Housing markets are officially showing signs of reviving, according to a report released last week by the Joint Center for Housing Studies at Harvard University. Rental markets are on the mend and while the homeowner market is gaining ground, it still faces a number of challenges.
The State of the Nation's Housing report showed that the number of renters in the 2000s surged by 5.1 million, making it the largest decade-long increase in the postwar era. Also, the overall vacancy rate for rental homes fell from 10.6 percent in 2009 to 9.5 percent in 2011, the lowest annual posting since 2002.
According to Eric Belsky, managing director of the Joint Center for Housing Studies, surveys consistently find that many young adults want to own a home in the future, but have waited for the job outlook to improve and house prices to stop falling.
"But as markets tighten, these fence-sitters may begin to take advantage of today’s lower home prices and unusually low mortgage rates," he said in a press release. "With rents up, home prices sharply down, and mortgage interest rates at record lows, monthly mortgage costs relative to monthly rents haven’t been this favorable since the early 1970s."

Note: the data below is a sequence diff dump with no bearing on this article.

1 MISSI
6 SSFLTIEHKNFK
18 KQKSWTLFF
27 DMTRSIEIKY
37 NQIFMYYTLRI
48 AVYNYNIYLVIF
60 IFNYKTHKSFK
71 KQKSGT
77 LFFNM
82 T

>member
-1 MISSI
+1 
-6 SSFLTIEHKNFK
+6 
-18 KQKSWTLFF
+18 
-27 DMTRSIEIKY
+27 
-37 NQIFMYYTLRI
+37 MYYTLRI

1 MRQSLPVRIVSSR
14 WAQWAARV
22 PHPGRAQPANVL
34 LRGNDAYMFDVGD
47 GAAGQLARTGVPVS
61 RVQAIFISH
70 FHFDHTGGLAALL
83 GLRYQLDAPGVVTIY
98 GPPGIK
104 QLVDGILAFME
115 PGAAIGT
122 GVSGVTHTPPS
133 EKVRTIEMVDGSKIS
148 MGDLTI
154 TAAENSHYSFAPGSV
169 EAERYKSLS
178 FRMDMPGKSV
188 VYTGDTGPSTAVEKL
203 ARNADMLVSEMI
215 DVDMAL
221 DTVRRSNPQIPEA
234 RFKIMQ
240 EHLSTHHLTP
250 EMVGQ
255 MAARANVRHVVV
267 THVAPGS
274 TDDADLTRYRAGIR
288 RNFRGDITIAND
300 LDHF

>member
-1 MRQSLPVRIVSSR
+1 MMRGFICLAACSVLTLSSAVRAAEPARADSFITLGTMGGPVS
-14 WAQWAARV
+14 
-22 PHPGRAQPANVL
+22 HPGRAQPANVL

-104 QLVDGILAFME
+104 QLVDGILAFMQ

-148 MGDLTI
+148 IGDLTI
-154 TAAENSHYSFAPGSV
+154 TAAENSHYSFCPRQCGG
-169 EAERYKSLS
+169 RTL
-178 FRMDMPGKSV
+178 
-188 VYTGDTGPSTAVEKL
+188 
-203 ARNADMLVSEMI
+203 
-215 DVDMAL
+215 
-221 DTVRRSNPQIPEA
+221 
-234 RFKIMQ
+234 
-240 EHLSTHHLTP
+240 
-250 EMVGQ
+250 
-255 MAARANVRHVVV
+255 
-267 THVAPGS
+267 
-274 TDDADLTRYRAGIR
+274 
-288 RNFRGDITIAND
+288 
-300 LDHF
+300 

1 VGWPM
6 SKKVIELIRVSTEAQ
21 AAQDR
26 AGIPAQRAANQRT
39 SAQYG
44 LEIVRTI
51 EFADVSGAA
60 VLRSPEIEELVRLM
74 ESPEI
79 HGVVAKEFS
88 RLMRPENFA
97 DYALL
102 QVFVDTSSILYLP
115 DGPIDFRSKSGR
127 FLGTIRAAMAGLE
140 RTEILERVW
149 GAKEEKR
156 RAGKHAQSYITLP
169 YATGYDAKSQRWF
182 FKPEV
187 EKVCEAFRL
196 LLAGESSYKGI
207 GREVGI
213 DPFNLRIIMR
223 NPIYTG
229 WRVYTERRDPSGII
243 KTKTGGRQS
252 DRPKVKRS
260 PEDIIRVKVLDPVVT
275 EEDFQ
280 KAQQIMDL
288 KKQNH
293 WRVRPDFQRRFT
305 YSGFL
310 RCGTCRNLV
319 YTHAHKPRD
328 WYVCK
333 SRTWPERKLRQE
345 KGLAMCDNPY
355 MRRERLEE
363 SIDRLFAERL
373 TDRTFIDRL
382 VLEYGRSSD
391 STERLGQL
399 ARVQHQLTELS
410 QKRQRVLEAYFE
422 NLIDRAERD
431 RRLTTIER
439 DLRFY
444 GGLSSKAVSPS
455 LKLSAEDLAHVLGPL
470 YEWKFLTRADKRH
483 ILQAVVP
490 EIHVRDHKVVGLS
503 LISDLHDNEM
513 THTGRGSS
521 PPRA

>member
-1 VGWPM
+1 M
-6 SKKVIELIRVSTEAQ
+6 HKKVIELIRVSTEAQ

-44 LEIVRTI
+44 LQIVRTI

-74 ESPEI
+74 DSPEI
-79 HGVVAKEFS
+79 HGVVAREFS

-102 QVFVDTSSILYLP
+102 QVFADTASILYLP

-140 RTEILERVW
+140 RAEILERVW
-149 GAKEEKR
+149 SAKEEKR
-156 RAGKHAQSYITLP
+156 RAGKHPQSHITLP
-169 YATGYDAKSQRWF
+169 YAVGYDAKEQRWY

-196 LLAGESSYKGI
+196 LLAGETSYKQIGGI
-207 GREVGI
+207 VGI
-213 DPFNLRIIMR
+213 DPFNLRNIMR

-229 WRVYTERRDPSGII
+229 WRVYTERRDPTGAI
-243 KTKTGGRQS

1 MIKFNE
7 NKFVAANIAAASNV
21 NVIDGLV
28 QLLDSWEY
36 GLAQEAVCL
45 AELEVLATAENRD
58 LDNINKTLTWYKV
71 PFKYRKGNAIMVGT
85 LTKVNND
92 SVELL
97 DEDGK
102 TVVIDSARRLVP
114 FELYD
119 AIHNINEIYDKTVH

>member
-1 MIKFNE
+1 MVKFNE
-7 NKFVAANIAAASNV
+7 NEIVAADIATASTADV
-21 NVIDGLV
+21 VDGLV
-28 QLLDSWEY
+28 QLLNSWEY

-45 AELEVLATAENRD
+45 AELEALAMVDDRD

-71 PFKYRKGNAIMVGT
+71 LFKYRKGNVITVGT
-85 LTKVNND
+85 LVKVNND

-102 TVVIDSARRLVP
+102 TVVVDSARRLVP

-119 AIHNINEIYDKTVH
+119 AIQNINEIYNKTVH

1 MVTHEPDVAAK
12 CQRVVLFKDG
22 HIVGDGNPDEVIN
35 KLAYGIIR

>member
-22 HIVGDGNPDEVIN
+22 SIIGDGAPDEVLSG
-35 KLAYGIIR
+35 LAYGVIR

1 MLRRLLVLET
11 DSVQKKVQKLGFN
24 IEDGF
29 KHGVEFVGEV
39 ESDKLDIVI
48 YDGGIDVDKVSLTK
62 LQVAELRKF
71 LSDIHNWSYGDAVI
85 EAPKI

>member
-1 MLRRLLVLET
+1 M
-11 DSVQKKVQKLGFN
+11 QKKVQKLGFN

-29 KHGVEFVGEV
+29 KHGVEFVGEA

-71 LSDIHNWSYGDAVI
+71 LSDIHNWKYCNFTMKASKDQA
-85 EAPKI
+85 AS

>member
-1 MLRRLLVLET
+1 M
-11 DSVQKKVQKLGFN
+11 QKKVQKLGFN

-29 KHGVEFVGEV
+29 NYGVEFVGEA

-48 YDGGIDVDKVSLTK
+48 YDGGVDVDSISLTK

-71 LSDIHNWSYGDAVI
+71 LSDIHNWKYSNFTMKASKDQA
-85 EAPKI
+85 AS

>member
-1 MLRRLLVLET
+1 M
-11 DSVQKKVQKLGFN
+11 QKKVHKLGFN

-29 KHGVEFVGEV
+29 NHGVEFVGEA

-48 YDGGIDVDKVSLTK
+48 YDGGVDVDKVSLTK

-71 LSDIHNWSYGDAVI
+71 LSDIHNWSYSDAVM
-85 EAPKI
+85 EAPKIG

In the owner-occupied market, after hitting a record low of just 306,000 in 2011, sales of newly constructed homes in the first quarter of 2012 stood 16.7 percent above year-earlier levels. This market may experience slower growth rates due in part to more than 11 million homeowners owe more on their mortgages than their homes are worth, the report said.
Stabilization in the housing market – both rental and homeowner – is a good thing and will likely positively affect the economy. Lenders though, could benefit from investing in loan management software, to ensure that even as the markets stabilize, borrowers are given an appropriate amount to meet their needs.